Role of Parents

Parents have an important role in the youth justice system.  The Youth Criminal Justice Act defines parents to include more than mothers, fathers and step-parents. It includes any person “who is under a legal duty to provide for the youth or any person who has, in fact or in law, the custody or control of a young person.” 

The Act recognizes parents’ role in dealing with youths involved in the youth justice system and says “parents should be informed of measures or proceedings involving their children and encouraged to support them in addressing their offending behaviour.” 

Some of the special rights and responsibilities relating to parents in the youth justice system include:

  • A youth has the right to consult with their parent(s) when arrested by police and at any other stage of formal legal proceedings
  • Parents, extended family and the youth’s community will be given every reasonable opportunity to be involved with and assist in responding to the youth’s needs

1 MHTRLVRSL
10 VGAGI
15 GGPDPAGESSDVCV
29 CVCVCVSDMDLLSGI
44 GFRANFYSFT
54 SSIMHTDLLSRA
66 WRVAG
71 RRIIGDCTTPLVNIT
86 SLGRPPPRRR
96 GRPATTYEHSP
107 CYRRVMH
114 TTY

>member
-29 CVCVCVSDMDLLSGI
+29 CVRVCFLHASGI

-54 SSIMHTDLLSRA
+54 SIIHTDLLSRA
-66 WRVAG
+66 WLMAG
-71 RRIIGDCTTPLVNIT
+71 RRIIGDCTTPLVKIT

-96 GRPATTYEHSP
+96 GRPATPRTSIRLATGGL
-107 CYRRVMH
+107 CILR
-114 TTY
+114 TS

• Parents are able to speak to youth court judges, Crown, police officers, youth probation officers and youth custody staff
  • Parents will be told their child is in trouble with the law and they will be asked for their views and opinions
  • Parents have the right to attend court and to speak at certain proceedings, such as sentencing hearings
  • Parents have the right to see legal information or documents about their children during the proceedings or while the youth is serving a sentence
  • A youth has a right to a lawyer independent of his or her parents and that lawyer must take instruction from the youth, not the parent

Under the Act, parents cannot be held responsible for crimes committed by their children. Under a separate provincial law - the Parental Responsibility Act - a parent can be held legally responsible for losses or damage to property (up to $10,000) caused by crimes committed by their children. Parents will not be held responsible for these costs if they can show the court they exercised reasonable supervision over the youth and made reasonable efforts to prevent or discourage the youth from committing crimes.